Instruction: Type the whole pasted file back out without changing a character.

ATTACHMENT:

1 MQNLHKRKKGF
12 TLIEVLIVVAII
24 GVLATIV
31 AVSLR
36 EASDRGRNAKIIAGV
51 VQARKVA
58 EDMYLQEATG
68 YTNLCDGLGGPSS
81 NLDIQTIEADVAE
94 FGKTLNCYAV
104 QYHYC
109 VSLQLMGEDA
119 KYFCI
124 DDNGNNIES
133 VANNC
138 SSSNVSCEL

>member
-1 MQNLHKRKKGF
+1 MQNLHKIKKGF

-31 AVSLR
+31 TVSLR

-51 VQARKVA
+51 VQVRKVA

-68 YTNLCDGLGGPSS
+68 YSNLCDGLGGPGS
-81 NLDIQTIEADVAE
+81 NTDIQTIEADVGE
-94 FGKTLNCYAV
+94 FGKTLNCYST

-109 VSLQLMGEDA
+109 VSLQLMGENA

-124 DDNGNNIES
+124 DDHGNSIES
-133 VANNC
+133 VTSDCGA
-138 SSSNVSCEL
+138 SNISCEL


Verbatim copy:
1 MQNLHKRKKGF
12 TLIEVLIVVAII
24 GVLATIV
31 AVSLR
36 EASDRGRNAKIIAGV
51 VQARKVA
58 EDMYLQEATG
68 YTNLCDGLGGPSS
81 NLDIQTIEADVAE
94 FGKTLNCYAV
104 QYHYC
109 VSLQLMGEDA
119 KYFCI
124 DDNGNNIES
133 VANNC
138 SSSNVSCEL

>member
-1 MQNLHKRKKGF
+1 MQNLHKIKKGF

-31 AVSLR
+31 TVSLR

-51 VQARKVA
+51 VQVRKVA

-68 YTNLCDGLGGPSS
+68 YSNLCDGLGGPGS
-81 NLDIQTIEADVAE
+81 NTDIQTIEADVGE
-94 FGKTLNCYAV
+94 FGKTLNCYST

-109 VSLQLMGEDA
+109 VSLQLMGENA

-124 DDNGNNIES
+124 DDHGNSIES
-133 VANNC
+133 VTSDCGA
-138 SSSNVSCEL
+138 SNISCEL